Can competition ever be fair? Challenging the standard prejudice

Ethical Theory and Moral Practice 7 (4):433 - 451 (2004)
In this paper, we challenge the usual argument which says that competition is a fair mechanism because it ranks individuals according to their relative preferences between effort and leisure. This argument, we claim, is very insufficient as a justification of fairness in competition, and we show that it does not stand up to scrutiny once various dynamic aspects of competition are taken into account. Once the sequential unfolding of competition is taken into account, competition turns out to be unfair even if the usual fairness argument is upheld. We distinguish between two notions of fairness, which we call U-fairness, where U stands for the usual fairness notion, and S-fairness, where S stands for the sequential aspect of competition. The sequential unfairness of competition, we argue, comprises two usually neglected aspects connected with losses of freedom: first of all, there is an eclipse of preferences in the sense that even perfectly calculating competitors do not carry out a trade-off between effort and ranking; and second, competitive dynamics leads to single-mindedness because the constraints on the competitors choices always operate in the sense of increased competitiveness and, therefore, in the direction of an increased effort requirements. We argue (1) that competition is S-unfair even if it is U-fair, (2) that as S-unfairness increases, the ethical relevance of U-fairness itself vanishes, so that (3) by focusing as they usually do on U-fairness alone, economists neglect a deeper aspect of unfairness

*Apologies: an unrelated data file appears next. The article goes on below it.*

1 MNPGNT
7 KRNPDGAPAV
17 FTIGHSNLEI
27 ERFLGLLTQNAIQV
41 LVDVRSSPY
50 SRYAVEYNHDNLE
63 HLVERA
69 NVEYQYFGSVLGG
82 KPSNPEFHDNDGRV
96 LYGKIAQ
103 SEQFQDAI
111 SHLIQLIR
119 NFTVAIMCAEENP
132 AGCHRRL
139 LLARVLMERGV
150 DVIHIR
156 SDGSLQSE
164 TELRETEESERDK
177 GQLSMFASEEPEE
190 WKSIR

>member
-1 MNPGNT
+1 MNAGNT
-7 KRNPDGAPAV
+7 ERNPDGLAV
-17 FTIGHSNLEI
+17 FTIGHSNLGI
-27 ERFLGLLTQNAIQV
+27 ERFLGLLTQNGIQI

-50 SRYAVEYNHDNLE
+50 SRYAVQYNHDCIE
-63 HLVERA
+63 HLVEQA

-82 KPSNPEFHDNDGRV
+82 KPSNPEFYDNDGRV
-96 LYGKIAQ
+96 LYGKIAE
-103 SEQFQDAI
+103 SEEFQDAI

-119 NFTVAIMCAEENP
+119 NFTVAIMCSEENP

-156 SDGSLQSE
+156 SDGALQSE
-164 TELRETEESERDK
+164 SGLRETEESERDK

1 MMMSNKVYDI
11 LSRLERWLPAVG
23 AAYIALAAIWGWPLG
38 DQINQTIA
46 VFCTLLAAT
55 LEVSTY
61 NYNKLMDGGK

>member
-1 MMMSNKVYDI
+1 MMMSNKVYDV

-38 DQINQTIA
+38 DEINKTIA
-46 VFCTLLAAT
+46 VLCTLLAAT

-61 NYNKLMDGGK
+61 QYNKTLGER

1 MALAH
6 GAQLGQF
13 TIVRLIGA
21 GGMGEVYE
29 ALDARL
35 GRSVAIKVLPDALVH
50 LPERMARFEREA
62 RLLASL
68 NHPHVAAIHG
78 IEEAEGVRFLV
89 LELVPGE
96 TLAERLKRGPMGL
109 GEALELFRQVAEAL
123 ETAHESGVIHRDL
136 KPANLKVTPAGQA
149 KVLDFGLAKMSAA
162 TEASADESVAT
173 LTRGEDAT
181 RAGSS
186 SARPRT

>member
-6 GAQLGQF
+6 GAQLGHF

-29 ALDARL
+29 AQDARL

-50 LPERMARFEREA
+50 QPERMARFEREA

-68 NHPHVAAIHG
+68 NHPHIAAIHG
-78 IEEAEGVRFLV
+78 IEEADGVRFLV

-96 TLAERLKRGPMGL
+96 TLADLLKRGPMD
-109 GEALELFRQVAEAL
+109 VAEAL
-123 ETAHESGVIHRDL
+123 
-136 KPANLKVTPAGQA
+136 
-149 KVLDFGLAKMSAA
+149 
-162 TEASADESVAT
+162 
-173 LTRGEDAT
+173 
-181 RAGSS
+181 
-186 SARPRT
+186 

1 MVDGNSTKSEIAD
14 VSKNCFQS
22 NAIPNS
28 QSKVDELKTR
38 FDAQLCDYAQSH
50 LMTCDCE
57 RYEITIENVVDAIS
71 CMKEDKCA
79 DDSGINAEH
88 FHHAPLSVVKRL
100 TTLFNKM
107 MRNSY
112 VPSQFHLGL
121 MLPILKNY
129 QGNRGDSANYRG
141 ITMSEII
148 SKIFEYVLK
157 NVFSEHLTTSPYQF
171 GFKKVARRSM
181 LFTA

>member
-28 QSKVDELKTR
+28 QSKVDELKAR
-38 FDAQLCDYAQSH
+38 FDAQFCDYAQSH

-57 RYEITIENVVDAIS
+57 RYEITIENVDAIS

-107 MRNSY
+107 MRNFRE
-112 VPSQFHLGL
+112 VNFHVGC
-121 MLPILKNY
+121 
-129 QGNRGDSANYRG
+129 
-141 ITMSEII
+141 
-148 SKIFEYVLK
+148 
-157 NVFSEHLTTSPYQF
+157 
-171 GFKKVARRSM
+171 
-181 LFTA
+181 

Keywords alienation  ethics and economics  fairness of competition  freedom  normative economics  philosophy of economics  winner-take-all
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DOI 10.1007/s10677-004-3825-4
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References found in this work BETA
Ronald Dworkin (1981). What is Equality? Part 2: Equality of Resources. Philosophy and Public Affairs 10 (4):283 - 345.
John Rawls (1982). Primary Goods'. In Amartya Kumar Sen & Bernard Arthur Owen Williams (eds.), Utilitarianism and Beyond. Cambridge University Press

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